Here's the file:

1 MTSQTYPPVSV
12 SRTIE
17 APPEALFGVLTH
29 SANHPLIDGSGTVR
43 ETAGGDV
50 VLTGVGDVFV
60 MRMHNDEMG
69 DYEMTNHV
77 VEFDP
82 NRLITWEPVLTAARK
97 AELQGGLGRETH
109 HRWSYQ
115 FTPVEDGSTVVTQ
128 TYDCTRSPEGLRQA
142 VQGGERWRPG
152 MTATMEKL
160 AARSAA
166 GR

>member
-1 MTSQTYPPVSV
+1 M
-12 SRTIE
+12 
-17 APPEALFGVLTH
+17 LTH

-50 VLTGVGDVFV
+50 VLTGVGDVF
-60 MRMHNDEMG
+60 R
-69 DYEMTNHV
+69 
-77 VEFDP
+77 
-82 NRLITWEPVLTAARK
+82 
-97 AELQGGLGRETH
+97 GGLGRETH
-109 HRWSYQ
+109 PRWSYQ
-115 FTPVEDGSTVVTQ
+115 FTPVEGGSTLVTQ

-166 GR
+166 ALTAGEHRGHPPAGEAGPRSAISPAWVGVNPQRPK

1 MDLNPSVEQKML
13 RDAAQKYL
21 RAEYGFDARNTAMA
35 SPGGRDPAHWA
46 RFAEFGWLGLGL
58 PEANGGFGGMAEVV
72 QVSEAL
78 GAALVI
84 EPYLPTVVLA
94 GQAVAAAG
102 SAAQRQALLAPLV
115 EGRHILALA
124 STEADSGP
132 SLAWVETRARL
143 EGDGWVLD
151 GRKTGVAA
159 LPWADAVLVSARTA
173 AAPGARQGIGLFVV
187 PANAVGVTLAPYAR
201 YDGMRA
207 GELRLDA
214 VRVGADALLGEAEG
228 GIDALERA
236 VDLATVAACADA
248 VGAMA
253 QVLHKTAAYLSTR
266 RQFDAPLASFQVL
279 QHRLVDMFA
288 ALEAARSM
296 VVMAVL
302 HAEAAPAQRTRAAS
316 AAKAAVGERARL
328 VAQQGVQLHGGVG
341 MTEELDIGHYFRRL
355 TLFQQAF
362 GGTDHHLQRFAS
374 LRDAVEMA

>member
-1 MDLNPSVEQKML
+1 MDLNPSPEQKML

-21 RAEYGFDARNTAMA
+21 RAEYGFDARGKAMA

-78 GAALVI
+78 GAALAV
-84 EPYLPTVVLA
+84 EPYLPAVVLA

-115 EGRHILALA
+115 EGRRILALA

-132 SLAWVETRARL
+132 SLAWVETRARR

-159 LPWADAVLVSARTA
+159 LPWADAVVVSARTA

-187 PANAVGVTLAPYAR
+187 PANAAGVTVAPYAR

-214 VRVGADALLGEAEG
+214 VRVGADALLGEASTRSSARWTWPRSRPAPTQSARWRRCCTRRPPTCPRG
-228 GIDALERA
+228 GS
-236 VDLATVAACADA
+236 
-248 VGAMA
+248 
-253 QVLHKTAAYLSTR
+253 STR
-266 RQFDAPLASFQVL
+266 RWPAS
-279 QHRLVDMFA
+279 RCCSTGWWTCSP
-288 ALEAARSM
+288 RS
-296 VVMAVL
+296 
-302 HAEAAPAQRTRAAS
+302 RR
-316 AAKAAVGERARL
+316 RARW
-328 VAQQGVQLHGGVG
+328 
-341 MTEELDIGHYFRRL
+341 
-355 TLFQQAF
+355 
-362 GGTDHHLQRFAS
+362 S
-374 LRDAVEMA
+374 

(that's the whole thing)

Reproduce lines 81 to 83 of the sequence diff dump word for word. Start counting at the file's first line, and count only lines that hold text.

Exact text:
>member
-1 MDLNPSVEQKML
+1 MDLNPSPEQKML